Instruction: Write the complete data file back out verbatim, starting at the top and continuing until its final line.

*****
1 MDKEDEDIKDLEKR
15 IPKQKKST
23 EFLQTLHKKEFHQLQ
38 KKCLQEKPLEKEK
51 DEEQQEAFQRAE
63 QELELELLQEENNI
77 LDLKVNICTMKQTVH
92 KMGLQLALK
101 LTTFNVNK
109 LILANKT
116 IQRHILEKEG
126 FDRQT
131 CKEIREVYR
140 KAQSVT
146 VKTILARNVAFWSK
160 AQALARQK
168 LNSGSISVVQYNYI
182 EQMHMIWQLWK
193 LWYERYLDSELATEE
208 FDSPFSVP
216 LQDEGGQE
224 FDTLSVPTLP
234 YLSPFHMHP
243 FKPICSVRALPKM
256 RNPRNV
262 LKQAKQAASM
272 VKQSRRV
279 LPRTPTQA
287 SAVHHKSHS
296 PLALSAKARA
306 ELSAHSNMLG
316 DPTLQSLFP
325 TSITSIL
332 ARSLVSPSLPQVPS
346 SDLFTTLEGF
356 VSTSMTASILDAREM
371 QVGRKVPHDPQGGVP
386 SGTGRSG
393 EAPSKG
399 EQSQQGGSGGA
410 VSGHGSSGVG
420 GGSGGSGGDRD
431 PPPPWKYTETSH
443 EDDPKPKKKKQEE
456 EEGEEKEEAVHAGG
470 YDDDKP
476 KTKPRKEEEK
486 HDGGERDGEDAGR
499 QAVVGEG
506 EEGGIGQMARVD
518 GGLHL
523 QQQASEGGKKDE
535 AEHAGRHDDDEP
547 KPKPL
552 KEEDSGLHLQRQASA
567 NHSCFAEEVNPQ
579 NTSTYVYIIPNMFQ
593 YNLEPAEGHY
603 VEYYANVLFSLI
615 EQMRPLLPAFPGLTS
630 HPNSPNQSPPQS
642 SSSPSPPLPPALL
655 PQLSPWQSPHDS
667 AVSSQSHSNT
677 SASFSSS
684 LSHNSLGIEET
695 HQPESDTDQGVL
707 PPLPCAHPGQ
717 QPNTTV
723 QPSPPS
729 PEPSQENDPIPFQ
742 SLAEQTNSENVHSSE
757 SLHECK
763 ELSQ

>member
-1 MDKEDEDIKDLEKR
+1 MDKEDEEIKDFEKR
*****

1 MDKEDEDIKDLEKR
15 IPKQKKST
23 EFLQTLHKKEFHQLQ
38 KKCLQEKPLEKEK
51 DEEQQEAFQRAE
63 QELELELLQEENNI
77 LDLKVNICTMKQTVH
92 KMGLQLALK
101 LTTFNVNK
109 LILANKT
116 IQRHILEKEG
126 FDRQT
131 CKEIREVYR
140 KAQSVT
146 VKTILARNVAFWSK
160 AQALARQK
168 LNSGSISVVQYNYI
182 EQMHMIWQLWK
193 LWYERYLDSELATEE
208 FDSPFSVP
216 LQDEGGQE
224 FDTLSVPTLP
234 YLSPFHMHP
243 FKPICSVRALPKM
256 RNPRNV
262 LKQAKQAASM
272 VKQSRRV
279 LPRTPTQA
287 SAVHHKSHS
296 PLALSAKARA
306 ELSAHSNMLG
316 DPTLQSLFP
325 TSITSIL
332 ARSLVSPSLPQVPS
346 SDLFTTLEGF
356 VSTSMTASILDAREM
371 QVGRKVPHDPQGGVP
386 SGTGRSG
393 EAPSKG
399 EQSQQGGSGGA
410 VSGHGSSGVG
420 GGSGGSGGDRD
431 PPPPWKYTETSH
443 EDDPKPKKKKQEE
456 EEGEEKEEAVHAGG
470 YDDDKP
476 KTKPRKEEEK
486 HDGGERDGEDAGR
499 QAVVGEG
506 EEGGIGQMARVD
518 GGLHL
523 QQQASEGGKKDE
535 AEHAGRHDDDEP
547 KPKPL
552 KEEDSGLHLQRQASA
567 NHSCFAEEVNPQ
579 NTSTYVYIIPNMFQ
593 YNLEPAEGHY
603 VEYYANVLFSLI
615 EQMRPLLPAFPGLTS
630 HPNSPNQSPPQS
642 SSSPSPPLPPALL
655 PQLSPWQSPHDS
667 AVSSQSHSNT
677 SASFSSS
684 LSHNSLGIEET
695 HQPESDTDQGVL
707 PPLPCAHPGQ
717 QPNTTV
723 QPSPPS
729 PEPSQENDPIPFQ
742 SLAEQTNSENVHSSE
757 SLHECK
763 ELSQ

>member
-1 MDKEDEDIKDLEKR
+1 MDKEDEEIKDFEKR